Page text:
Beta reading has always been something I've wanted to do for my friends. Coaching, critiquing, and teaching is to me an incredibly important way that I can build into the life of someone who may one day far excel me as an author. As RJ Rushdoony once said, "The world was not empty when we were born into it, and we are not supposed to leave it poorer because we have been here." I know I can make the world a richer place by sharing what I've learned about my art, and that's been my vision in beta reading for my friends.


In 2017 I did somewhere in the vicinity of 375,000 words' worth of beta reading for friends. On top of that, it transpires that a Suzannah Rowntree Beta Reading Experience is probably not a lot like the beta reading you'd normally get. It's more on the level of a manuscript critique or a development edit, because I'm afraid I take the whole beta reading thing way too seriously. It involves hours and hours' worth of work and thought on top of existing commitments. It involves spending time distilling pages' worth of notes into a lengthy feedback email or for major works, 2-3 hours on the phone. And it draws on everything I've learned over years of teaching myself the writing craft.

I often try to dial it back to something a bit more chill. It hasn't worked. I don't seem to have a setting for "chill".

As I've met more budding authors, grown in my own craft, and gained more of a community online, the demands on my time through beta reading have become more frequent and the quality of my feedback has become much higher. Meanwhile other financially profitable avenues have been opening up to me through my writing. My time is becoming more valuable and more rare. Taking these considerations and advice from my parents into account, I have decided that I need to start calling what I do by its real name - manuscript critique - and charging a fee for it.

From now on, if you'd like me to critique your story, it's going to cost you AU$5 per 1,000 words. This is below what a professional would charge you. If it's a chilled-out, friendly beta read you're after, then there are dozens of people you know personally who can give you that. I can't give you that, but I can give you something a lot more challenging and a lot more informative. I'm sorry I'm having to start charging for it, but I know that if I do, I'll have the opportunity to go on doing it.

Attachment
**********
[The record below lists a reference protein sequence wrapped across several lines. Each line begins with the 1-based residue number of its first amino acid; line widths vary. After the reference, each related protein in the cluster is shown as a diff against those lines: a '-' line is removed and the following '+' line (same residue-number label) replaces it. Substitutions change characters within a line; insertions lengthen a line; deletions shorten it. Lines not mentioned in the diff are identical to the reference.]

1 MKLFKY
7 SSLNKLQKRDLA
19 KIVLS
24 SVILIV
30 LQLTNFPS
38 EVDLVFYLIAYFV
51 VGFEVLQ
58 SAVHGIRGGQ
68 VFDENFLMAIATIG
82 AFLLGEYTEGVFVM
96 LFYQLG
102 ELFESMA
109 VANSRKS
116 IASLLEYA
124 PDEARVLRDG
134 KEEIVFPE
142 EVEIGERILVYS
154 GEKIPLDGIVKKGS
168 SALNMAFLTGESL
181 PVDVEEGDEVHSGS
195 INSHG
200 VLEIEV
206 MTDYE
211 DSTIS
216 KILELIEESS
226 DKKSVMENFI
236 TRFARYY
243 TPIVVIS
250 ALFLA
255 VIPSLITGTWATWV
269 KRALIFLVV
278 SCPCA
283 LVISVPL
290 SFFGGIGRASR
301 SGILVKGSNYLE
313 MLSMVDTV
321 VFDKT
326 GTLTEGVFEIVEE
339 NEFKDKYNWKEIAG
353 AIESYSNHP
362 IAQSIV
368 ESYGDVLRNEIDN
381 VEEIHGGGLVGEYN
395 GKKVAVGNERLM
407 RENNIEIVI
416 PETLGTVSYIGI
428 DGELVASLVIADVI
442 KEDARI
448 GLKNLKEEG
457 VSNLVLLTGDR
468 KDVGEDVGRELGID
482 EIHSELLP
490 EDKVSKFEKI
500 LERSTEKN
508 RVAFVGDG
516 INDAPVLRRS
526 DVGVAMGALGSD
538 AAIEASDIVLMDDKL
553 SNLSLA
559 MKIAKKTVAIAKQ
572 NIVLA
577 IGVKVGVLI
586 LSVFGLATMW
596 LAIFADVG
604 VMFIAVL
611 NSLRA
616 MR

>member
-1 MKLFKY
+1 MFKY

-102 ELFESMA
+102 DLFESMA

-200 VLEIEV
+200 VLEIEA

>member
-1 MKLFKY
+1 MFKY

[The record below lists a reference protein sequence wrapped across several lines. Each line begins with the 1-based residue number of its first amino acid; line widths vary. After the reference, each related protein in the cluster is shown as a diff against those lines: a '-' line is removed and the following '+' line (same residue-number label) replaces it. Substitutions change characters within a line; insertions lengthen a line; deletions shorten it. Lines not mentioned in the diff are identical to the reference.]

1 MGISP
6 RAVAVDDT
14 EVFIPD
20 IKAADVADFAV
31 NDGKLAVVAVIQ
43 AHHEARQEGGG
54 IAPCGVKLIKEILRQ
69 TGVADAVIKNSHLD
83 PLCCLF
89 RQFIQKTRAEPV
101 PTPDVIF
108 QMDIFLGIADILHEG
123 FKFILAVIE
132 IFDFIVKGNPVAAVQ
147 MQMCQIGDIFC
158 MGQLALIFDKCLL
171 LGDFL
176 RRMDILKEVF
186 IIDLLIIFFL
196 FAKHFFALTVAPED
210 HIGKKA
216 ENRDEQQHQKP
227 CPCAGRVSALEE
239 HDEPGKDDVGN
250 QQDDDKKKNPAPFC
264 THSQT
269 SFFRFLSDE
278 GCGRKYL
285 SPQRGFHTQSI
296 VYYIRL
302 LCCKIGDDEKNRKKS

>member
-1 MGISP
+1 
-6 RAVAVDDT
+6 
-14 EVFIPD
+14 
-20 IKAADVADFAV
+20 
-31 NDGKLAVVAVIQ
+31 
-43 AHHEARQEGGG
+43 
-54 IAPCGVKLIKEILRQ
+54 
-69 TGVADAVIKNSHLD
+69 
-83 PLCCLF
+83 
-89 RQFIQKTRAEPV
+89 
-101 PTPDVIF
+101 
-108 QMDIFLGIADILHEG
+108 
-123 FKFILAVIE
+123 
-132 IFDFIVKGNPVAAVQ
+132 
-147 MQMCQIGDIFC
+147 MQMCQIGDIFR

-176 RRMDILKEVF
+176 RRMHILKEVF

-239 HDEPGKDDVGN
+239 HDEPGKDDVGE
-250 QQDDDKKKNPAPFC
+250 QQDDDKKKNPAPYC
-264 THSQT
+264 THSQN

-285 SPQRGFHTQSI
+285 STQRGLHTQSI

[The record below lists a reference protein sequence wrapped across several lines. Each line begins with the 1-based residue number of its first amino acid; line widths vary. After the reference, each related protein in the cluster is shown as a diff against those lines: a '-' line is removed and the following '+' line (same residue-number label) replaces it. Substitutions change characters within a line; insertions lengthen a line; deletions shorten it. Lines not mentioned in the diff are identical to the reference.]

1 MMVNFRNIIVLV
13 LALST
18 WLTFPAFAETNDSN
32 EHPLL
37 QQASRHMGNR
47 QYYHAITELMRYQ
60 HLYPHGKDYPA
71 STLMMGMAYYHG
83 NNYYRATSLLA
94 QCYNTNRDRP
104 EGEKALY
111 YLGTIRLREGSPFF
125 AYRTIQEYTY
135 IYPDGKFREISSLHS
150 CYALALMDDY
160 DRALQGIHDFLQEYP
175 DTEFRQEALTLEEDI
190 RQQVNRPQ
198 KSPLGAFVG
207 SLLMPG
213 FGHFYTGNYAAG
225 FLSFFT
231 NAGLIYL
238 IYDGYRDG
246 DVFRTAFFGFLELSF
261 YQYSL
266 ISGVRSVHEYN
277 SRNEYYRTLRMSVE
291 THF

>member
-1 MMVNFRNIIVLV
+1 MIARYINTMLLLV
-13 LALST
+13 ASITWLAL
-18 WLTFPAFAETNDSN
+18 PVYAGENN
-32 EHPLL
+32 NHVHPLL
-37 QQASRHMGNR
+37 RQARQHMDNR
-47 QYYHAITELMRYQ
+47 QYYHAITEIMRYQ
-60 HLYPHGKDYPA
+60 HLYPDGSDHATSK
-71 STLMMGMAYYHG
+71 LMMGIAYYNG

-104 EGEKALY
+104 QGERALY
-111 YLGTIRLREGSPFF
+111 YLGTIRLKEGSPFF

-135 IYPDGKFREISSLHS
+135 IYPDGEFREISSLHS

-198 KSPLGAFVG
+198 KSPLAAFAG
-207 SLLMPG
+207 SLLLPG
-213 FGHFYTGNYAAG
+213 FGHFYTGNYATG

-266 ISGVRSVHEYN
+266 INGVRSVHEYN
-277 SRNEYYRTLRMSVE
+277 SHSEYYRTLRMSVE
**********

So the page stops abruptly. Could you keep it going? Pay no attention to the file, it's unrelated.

If you have any questions about this, please don't hesitate to shoot me an email. In the meantime, happy New Year! I'm looking forward to a busy and productive 2018 and will be back next week with another review!

Tuesday, January 2, 2018

Best of 2017

Is it too late to put together my 2017 In Books? Nah. It's never too late.

This year I once again failed to read as many books as I did last year - the final tally is 110, down from 114 last year and 119 the year before. I'm tempted to feel a little bit despondent about this, but on second thoughts, let's not. After all, I did both achieve and exceed my base goal of 104 books, or two books per week. Plus, the time I didn't spend reading was spent with friends and family, or just giving my brain some time to relax. I don't feel anywhere near as mentally tired as I did this time last year, I didn't drive myself as hard, and I'm feeling ever so much better.

Best Re-Reads of 2017

I only re-read 9 books this year, but I'll pick my top 5 as usual.

The Mating Season by PG Wodehouse - I read this aloud with my sisters (we have a once-a-week readaloud time) and we laughed until we cried. The scene with the village talent show/variety concert in particular will be deeply cathartic to anyone who has had to suffer through a similar event!

The Merry Wives of Windsor by William Shakespeare - I don't know why more people don't love this play. It's the original British screwball farce and I loved it even more as an adult than I did as a teen.

The Daughter of Time by Josephine Tey - In case you missed it, this book was directly responsible for kickstarting my first novel, Pendragon's Heir. It's a completely unique whodunit which I found similarly inspiring the second time around.

The High Crusade by Poul Anderson - This was my pick for 2016's Fiction of the Year and I loved it so much that I almost immediately started re-reading it, this time aloud with my sisters. In this zany space-opera/comedy, starfaring aliens invade medieval England and are somewhat surprised when the local knights fight back. This utterly joyous book combines some of my favourite things: medieval people, aliens, giant explosions, and unquenchable hope. Oh yes, and so far all my siblings love it as much as I do.

The Story of Rolf and the Viking Bow by Allen French - This is a rather obscure boy's adventure story written about 100 years ago, and it's jam-packed with feuds, ghosts, duels, shipwrecks, and an ending that will put a lump in your throat and a tear in your eye. Oh! And did I mention, it's written in the style of medieval Icelandic sagas? Why yes, this book is awesome.

Non-fiction of the Year